I am a full stack web developer with a degree in communication. Believe it or not, that makes me a very good systems designer. I strive to be consistent and deliver simple synergetic systems. That is what I have done for the past 18 years, and got better at it as the nature of the problems I had to solve increased in complexity and the amount of problems I've faced added up.
Systems design is many times more about experience than about skills. Of course great skills will help to design better systems, but great experience has more impact. I think this is because systems design benefits more from synthesis than analysis.
Some bigger systems I've designed, whole or in part:
- a big enterprise CMS
- a web builder that made money
- a system for digital transformation of paper assets
- a workflow management system
- an indexer, search and suggestion service for news
- a patent infringement search engine
- a very complex system for monitoring outdoor media countrywide
- an e-commerce platform
These are highlights of eighteen years and as you see they are not so many. None are world renown brands, never had that opportunity, however they all are some order of magnitude above typical projects. Between or along with all the projects above, countless other smaller systems fill in the space of my work experience, systems for people management, for scrum adoption, for code review, for enterprise resource management, software or paper trails like feasibility studies, business cases, which are systems on their own.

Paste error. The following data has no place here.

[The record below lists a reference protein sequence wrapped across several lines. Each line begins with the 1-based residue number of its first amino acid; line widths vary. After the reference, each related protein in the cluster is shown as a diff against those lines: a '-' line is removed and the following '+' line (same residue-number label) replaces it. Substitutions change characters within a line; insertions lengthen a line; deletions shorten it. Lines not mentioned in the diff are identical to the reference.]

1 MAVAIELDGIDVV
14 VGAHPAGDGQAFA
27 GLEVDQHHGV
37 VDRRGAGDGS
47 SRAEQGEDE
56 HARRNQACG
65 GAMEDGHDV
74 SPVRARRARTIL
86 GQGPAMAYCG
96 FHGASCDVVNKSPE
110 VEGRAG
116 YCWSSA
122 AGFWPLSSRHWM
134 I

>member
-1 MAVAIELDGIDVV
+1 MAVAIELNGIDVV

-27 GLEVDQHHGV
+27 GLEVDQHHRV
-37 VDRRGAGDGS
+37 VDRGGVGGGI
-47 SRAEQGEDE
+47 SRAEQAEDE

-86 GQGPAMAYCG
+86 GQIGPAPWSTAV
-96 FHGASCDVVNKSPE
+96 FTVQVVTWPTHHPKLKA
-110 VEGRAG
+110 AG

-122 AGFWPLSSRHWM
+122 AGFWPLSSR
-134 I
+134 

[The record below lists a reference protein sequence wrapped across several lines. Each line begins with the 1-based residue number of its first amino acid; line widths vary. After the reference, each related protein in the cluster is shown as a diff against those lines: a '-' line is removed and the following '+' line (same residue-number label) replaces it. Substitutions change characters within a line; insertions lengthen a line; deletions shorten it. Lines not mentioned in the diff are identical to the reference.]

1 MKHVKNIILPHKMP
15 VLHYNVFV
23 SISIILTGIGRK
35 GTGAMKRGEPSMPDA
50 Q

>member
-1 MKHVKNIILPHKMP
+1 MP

And then there are the blunders. From all the blunders there are a few highlights:
- two failed startups, one failed because of a behemoth (Google) took over the market, another one failed because of cash flow problems (and me being too young to understand cash flow, another item where experience makes more of a difference than theory)
- a failed video streaming service
- a failed group discount e-commerce product
- a failed price comparison system
Blunders are good. The Buddhist teaching of seeing the glass as already broken is good in helping one grasp that all things eventually break. This perspective allows one to be prepared when things break, not shocked, not panicked, but prepared to make things right again.
That is why I prefer simple synergetic systems.
There are also some technical feats which I am proud of:
- an algorithm for article extraction from webpages
- an article similarity algorithm
- a design pattern called Request Template Objects, which I have created and used to make my own framework, which is not used by anyone but me, yet it was a great opportunity to learn
- an end to end video conversion system
Subjective things you should know: what you get with me is a great amount of intuition and clarity. I do not over-engineer. I curb my enthusiasm more often than not, and when I don't there usually is a good reason for it. I pivot very often before I fail. I am told that I'm a good explainer and I truly enjoy relaying information.
Sounds interesting? Drop me a line: hello [at] andreidraganescu [dot] info